Japan, China and South Korea are seeking to expand their influence in the Arctic as melting ice caused by global warming offers potentially lucrative access to resources and shipping shortcuts in the region.
Asia’s biggest economies are among 14 applicants seeking observer status on the eight-nation Arctic Council, which holds its biennial ministerial meeting in Sweden on May 15. Member countries include the U.S., Russia, Canada, Denmark, Finland, Iceland and Norway.
Winning approval would mean greater sway in international discussions over a region estimated to contain 90 billion barrels of oil, according to the U.S. Geological Survey. With climate change resulting in an Arctic that will be almost ice-free in the summer by 2050, according to a U.S. government study, the organization is facing an increase in maritime traffic and environmental disruption.
“China, Japan and South Korea say the Arctic will be important, and now is the time to set the table to allow them to do things there later on,” said James Manicom, a research fellow at the Centre for International Governance Innovation in Toronto. “That starts with the Arctic Council.”
The council incorporates six nonvoting international organizations representing indigenous peoples, with 26 countries and groups already recognized as observers. While its agenda has focused largely on the environment since its formation in 1998, industrial activity in the region is rising, spurring a debate over the balance between exploration and protection.
This year’s candidates also include India, Italy, Singapore and the European Union. It remains unclear whether Russia, Canada and the U.S. will back them, said Linda Jakobson, director of the East Asia Program at the Lowy Institute for International Policy in Sydney.
The melting of the ice cap is “going to dramatically change shipping and global commerce,” Jakobson said.
China is interested in importing energy resources from the Arctic for diversification, according to an article published in February by Tang Guoqiang, head of the China National Committee for Pacific Economic Cooperation, which is overseen by the Ministry of Foreign Affairs.
“China has the right to engage in Arctic scientific research and navigation and has the willingness and capability to contribute to the work of the Arctic Council,” wrote Tang, a former ambassador to Norway.
Having cultivated ties with Nordic nations and exploration deals with Russia, China has sparked concern partly because of its “perceived belligerence” in maritime territorial claims, Manicom said in a report published last month.
China is embroiled in disputes with Japan in the East China Sea and with the Philippines and Vietnam in the South China Sea. Japan said a Chinese ship targeted one of its naval vessels with a weapons-firing radar system in January, while last year Chinese and Philippine vessels became locked in a standoff over fishing rights.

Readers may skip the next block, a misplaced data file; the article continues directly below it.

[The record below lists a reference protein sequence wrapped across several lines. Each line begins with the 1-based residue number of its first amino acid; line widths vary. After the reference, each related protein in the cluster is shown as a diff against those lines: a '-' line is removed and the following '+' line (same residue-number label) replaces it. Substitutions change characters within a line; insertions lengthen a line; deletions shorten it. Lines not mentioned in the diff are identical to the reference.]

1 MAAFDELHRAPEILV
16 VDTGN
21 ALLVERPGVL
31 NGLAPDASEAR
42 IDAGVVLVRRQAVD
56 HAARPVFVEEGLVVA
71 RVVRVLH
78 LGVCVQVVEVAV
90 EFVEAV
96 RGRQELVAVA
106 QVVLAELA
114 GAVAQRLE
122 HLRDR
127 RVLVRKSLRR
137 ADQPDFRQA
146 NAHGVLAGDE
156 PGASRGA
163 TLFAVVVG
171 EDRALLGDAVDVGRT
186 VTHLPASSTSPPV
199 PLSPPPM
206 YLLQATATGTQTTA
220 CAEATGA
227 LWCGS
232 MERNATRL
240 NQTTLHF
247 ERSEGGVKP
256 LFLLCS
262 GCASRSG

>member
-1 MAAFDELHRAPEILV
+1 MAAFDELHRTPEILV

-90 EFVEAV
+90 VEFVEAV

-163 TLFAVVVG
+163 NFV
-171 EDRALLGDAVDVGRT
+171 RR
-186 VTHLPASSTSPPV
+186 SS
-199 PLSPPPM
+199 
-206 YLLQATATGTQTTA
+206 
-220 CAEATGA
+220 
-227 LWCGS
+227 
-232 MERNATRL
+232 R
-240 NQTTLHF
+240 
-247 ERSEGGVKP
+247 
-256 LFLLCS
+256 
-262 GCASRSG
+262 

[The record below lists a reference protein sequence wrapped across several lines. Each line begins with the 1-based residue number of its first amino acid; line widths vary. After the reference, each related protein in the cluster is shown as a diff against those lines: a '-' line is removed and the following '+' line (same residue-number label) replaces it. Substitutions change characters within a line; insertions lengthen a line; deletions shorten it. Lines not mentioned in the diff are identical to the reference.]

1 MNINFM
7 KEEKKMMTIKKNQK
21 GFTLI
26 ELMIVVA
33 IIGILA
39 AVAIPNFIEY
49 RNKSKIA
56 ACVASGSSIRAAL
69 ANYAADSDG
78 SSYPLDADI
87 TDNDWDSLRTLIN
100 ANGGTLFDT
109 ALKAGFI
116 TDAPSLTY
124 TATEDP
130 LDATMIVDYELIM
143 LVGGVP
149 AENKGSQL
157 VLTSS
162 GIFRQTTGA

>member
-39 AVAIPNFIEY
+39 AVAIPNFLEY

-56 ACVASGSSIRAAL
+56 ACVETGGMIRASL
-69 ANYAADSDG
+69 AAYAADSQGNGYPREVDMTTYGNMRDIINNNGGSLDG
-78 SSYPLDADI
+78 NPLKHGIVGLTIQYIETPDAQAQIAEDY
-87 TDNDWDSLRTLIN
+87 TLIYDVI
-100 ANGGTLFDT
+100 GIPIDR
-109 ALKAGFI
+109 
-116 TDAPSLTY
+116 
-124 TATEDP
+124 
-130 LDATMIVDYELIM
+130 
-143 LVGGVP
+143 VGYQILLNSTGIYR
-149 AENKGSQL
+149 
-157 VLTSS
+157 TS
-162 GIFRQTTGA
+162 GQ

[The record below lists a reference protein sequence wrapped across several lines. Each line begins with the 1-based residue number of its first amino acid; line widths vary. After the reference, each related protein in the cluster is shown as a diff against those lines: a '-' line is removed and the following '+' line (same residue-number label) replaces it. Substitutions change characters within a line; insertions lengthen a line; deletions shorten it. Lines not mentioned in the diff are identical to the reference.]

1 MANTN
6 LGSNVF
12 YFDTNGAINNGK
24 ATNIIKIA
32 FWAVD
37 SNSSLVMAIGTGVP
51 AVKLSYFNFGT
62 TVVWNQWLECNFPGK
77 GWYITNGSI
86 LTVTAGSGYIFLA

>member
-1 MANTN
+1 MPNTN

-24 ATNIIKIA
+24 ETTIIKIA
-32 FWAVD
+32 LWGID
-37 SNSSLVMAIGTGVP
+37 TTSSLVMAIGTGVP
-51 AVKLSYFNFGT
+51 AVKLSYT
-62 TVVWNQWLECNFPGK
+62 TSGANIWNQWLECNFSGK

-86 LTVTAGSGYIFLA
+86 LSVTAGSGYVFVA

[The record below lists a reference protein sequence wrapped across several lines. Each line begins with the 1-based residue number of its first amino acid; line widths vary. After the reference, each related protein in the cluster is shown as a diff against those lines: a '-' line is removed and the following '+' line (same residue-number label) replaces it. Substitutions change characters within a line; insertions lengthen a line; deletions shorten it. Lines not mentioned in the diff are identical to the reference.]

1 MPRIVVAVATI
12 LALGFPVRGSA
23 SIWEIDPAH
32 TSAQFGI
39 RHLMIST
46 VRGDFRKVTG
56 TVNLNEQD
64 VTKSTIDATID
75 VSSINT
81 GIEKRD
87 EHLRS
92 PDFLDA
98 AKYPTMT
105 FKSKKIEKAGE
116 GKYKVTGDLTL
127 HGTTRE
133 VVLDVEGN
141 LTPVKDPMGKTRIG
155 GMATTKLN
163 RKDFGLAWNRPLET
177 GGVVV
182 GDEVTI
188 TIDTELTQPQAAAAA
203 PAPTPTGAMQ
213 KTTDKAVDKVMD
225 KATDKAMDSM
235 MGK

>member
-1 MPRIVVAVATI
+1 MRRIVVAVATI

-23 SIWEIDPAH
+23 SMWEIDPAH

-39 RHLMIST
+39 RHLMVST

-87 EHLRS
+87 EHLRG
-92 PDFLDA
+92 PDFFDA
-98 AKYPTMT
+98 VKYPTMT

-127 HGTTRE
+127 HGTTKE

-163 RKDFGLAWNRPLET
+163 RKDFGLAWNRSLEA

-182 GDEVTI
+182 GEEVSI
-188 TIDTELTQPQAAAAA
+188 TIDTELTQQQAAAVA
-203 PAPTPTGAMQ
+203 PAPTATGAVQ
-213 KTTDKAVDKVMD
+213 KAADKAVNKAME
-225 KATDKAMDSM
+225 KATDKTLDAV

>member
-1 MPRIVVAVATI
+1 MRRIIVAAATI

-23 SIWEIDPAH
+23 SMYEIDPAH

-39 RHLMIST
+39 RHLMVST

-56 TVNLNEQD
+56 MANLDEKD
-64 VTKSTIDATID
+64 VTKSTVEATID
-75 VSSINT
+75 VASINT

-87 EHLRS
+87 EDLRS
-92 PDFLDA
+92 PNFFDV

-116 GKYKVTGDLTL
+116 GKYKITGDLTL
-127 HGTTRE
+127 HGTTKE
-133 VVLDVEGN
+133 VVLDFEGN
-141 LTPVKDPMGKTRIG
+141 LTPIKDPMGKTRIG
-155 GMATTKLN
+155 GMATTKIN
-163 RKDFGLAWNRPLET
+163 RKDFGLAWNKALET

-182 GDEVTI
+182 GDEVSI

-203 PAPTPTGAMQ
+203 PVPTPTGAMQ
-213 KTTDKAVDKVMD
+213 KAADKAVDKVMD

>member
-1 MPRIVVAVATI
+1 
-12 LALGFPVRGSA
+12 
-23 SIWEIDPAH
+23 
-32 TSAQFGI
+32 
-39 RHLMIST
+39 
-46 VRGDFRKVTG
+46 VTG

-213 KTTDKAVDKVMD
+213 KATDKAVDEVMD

Japan in March appointed Masuo Nishibayashi as its first ambassador to the Arctic, saying it is necessary to be “appropriately involved” in regional discussions.
“We believe we fulfill the conditions and we will be taking every opportunity to press our case,” Nishibayashi said in an interview. “The ice is melting and this means ships will be able to pass through. We have to see if this is commercially viable.”
The Arctic has lost thick sea ice in the past 12 years. Last September, the amount was less than half the average in 1979-2000, according to a study by researchers from the U.S. National Oceanic and Atmospheric Administration.
According to the 2008 USGS survey, energy reserves north of the Arctic Circle “account for about 22 percent of the undiscovered, technically recoverable resources in the world,” including 1,670 trillion cubic feet of natural gas.
In December, Russia’s OAO Gazprom (GAZP) completed the first ever shipment of LNG via the northern route, taking the fuel from Hammerfest, Norway, to Tobata, Japan.
Almost all of the Arctic sea has been claimed as territorial waters or exclusive economic zones of the Arctic coastal nations, according to an April 1 study by the International Boundaries Research Unit at Durham University in England. While those countries are vying for rights over areas outside the 200 nautical mile (370 kilometer) EEZs, most future resource development and shipping is expected to take place within them, Manicom said.
Arctic nations would benefit by admitting East Asian countries as observers, who don’t have voting rights, Jakobson and Manicom said.
“It’s much better to engage with them and know what they’re doing in the Arctic than keep them out,” Jakobson said. “No one’s giving up any power by letting them in.”
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